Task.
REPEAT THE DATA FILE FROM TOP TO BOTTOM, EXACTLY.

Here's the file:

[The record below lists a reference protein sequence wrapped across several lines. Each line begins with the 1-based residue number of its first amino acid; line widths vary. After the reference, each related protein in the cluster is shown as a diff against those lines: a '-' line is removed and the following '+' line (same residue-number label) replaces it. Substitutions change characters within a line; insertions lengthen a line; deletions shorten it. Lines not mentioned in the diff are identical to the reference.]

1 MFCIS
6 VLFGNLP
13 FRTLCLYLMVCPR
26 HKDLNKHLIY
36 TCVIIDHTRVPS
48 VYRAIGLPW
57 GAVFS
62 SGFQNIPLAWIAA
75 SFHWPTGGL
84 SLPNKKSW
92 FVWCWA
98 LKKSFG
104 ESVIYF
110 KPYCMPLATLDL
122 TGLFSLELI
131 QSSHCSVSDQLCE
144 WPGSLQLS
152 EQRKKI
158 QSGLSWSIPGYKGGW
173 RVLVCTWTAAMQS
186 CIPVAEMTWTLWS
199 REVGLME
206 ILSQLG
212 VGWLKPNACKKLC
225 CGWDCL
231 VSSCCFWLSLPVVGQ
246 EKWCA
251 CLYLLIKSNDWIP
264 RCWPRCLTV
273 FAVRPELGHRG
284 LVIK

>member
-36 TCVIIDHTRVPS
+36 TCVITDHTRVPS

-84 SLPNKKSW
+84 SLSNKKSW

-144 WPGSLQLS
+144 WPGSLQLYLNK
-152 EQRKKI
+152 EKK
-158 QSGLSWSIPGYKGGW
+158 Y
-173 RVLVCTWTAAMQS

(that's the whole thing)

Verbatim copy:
[The record below lists a reference protein sequence wrapped across several lines. Each line begins with the 1-based residue number of its first amino acid; line widths vary. After the reference, each related protein in the cluster is shown as a diff against those lines: a '-' line is removed and the following '+' line (same residue-number label) replaces it. Substitutions change characters within a line; insertions lengthen a line; deletions shorten it. Lines not mentioned in the diff are identical to the reference.]

1 MFCIS
6 VLFGNLP
13 FRTLCLYLMVCPR
26 HKDLNKHLIY
36 TCVIIDHTRVPS
48 VYRAIGLPW
57 GAVFS
62 SGFQNIPLAWIAA
75 SFHWPTGGL
84 SLPNKKSW
92 FVWCWA
98 LKKSFG
104 ESVIYF
110 KPYCMPLATLDL
122 TGLFSLELI
131 QSSHCSVSDQLCE
144 WPGSLQLS
152 EQRKKI
158 QSGLSWSIPGYKGGW
173 RVLVCTWTAAMQS
186 CIPVAEMTWTLWS
199 REVGLME
206 ILSQLG
212 VGWLKPNACKKLC
225 CGWDCL
231 VSSCCFWLSLPVVGQ
246 EKWCA
251 CLYLLIKSNDWIP
264 RCWPRCLTV
273 FAVRPELGHRG
284 LVIK

>member
-36 TCVIIDHTRVPS
+36 TCVITDHTRVPS

-84 SLPNKKSW
+84 SLSNKKSW

-144 WPGSLQLS
+144 WPGSLQLYLNK
-152 EQRKKI
+152 EKK
-158 QSGLSWSIPGYKGGW
+158 Y
-173 RVLVCTWTAAMQS